Since photography’s conception at a time when buildings were a frequent subject for the lens, photographic documentation has been instrumental in raising awareness of our architectural heritage from the ancient to the modern, urban to remote, grand to vernacular.
Viewers usually engage with the world’s great monuments through images and plans, which act as representations of the architecture itself. Rather than neutral reproductions of the past, architectural records are visual constructions with historical, aesthetic, and cultural frames of reference and connotations that evolve in response to changing contexts.
Archivists as Mediators
Just as architecture reconciles social values and fabricated forms, so too do archivists act as mediators between photographic representations of the built environment and their users, such as researchers, architects, and conservationists. When presenting photography and other architectural records as a source of historical knowledge based on visual information, archivists must interpret what is displayed in these sites, symbolizing buildings they may never have visited.
Attempting such a monumental task requires understanding that archivists are active agents in architectural records collections, as they acquire, select, interpret, describe, preserve, and make accessible their holdings.
The Challenges of Architectural Collections
Architectural records are often dispersed, voluminous, transitory, and fragile. They come from a wide range of records creators, including architects and those in building and planning, urban design, landscape architecture, and engineering. There is an equally wide range of formats, such as drawings, photos, contracts, and newspaper clippings. These records, of course, can be analog and digital. Increasingly, architectural documents are complex born-digital records created with software that is atypical for what archives maintain.
Architectural records require specialized knowledge. Most archivists are unfamiliar with building plans and need to learn how to read architectural drawings which have a vocabulary as well as a graphic language. In addition, they are bulky, and individual items may be large. Archives are often not equipped to handle the physical objects. Their cumbersome nature often means they are rolled up, which means they must be unrolled for users. They usually come in multiples, and it is not easy to discern order, versions, and duplicates. Archivists need to consider both the value of the records and the importance of the structures they are documenting. These factors must be considered with the usual attention to the repository’s collecting policy and archival collections management.
Familiarizing Yourself with Key Concepts
As an archivist, you should first identify the context of the architectural records. Look for familiar information in terms of what you know about the drawing, the buildings, and the provenance. Then you should situate the drawing by identifying critical information such as date, architect and client names, building, and location.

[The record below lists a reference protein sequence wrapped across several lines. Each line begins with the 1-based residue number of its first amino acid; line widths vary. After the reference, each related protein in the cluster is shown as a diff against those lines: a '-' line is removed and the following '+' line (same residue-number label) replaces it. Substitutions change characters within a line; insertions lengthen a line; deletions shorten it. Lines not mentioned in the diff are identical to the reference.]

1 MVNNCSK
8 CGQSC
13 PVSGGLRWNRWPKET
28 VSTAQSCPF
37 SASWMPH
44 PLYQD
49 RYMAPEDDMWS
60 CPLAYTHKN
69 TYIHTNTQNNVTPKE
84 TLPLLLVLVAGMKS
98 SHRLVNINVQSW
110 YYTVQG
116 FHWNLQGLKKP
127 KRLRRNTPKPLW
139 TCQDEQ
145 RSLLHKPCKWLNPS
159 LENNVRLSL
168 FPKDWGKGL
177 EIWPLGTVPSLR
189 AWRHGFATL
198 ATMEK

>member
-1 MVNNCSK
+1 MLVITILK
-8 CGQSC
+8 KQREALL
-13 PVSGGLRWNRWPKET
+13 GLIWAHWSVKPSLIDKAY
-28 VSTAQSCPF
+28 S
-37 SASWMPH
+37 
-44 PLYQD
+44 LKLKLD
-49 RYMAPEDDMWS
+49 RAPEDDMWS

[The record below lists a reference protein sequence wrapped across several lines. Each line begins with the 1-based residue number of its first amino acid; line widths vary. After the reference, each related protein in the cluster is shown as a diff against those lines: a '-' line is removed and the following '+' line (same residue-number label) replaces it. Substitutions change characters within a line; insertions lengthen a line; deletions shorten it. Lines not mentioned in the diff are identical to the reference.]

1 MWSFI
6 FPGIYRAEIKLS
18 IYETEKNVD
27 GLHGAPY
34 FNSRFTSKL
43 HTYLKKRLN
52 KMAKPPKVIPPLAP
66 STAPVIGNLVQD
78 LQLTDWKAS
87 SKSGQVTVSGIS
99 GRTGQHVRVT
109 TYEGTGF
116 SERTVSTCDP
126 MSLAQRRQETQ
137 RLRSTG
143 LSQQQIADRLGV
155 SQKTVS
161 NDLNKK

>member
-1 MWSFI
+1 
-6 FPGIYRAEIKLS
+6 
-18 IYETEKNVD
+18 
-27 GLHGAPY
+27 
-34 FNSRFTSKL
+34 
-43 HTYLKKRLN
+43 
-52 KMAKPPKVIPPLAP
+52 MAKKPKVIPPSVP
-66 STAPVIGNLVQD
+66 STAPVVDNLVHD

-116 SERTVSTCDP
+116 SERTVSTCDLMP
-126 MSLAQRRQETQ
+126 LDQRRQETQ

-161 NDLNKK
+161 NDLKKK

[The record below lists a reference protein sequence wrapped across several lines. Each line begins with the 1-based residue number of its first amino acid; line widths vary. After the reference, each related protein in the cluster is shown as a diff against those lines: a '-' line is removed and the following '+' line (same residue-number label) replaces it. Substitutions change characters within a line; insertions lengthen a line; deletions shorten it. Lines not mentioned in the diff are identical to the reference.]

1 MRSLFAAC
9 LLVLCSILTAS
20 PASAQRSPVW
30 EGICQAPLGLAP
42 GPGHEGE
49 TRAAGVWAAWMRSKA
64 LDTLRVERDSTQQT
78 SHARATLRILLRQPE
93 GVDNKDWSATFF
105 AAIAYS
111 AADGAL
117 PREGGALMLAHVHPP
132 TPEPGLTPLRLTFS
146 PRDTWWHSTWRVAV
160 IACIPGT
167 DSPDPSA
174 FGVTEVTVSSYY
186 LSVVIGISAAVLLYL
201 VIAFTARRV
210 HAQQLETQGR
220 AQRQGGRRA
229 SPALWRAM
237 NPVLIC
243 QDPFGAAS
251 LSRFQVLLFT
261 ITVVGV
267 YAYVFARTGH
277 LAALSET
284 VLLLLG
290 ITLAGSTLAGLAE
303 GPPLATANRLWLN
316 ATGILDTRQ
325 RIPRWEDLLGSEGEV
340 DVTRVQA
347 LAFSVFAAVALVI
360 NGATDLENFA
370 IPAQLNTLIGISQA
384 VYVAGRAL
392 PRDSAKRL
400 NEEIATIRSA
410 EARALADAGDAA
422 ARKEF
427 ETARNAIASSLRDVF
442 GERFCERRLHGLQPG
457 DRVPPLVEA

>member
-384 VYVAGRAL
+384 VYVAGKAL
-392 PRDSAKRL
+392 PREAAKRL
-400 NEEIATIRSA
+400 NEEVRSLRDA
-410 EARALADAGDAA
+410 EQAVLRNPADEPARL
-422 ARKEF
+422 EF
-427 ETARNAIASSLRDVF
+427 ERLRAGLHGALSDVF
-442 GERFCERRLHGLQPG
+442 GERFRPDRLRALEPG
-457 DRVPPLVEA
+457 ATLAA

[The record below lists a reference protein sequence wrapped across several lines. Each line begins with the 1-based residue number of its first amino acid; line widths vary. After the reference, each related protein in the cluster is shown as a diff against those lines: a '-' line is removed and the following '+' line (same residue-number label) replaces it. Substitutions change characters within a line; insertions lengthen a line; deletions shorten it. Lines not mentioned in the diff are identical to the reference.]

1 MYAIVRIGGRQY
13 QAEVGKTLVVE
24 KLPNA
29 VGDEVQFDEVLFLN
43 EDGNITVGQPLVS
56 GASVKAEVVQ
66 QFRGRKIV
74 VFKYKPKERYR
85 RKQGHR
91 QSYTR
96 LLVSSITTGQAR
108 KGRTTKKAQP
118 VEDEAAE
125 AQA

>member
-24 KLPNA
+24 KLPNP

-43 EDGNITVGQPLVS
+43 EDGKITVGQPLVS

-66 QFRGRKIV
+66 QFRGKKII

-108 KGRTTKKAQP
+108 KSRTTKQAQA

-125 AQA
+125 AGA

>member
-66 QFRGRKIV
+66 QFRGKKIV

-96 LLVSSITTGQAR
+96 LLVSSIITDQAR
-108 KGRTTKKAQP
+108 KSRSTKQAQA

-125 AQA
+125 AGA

Consider the historical aspects of the collections, such as people, places, and events, as well as the social attributes, like ways of living and working, building, and type. You might also consider technical details about the building or the drawing itself. Most importantly, aesthetic elements should be explored, such as the architecture style.
Adapting Appraisal Guidelines
No single solution to the challenges of preserving and making accessible architectural documents exists—but archivists who are new to these collections should review appraisal guidelines established by other repositories and architectural firms. Appraisal decisions need to consider the significant space, staff, and preservation costs these collections may require. Records creators, such as architects, need to understand that they are responsible for managing their records, not only for legal and practical purposes but for cultural and historical reasons as well.
As archivists of architectural records collections become increasingly knowledgeable about their subject, they can make wise appraisal decisions and preserve architectural archives with evidential, representative, and future values for scholars.
Margot Note, archivist, consultant, and author is a guest blogger for Lucidea, provider of ArchivEra, archival collections management software for today’s challenges and tomorrow’s. Read more of Margot’s posts here, and get your free copy of Margot’s brand new book for Lucidea Press, Demystifying Archival Project Management: Five Essentials for Success!
Records guidelines provide recommended standards for records retention; implementation is based on usefulness or on risks of maintenance/destruction.
Archivists and records managers make sure that offline records aren’t forgotten, regular retentions are applied, and records remain useable.
To effectively create and capture records, archivists need to decide on several issues at the organizational or business process level.
A preservation program requires policies, procedures, processes, and the right technologies. A mixed strategy based on organizational needs is best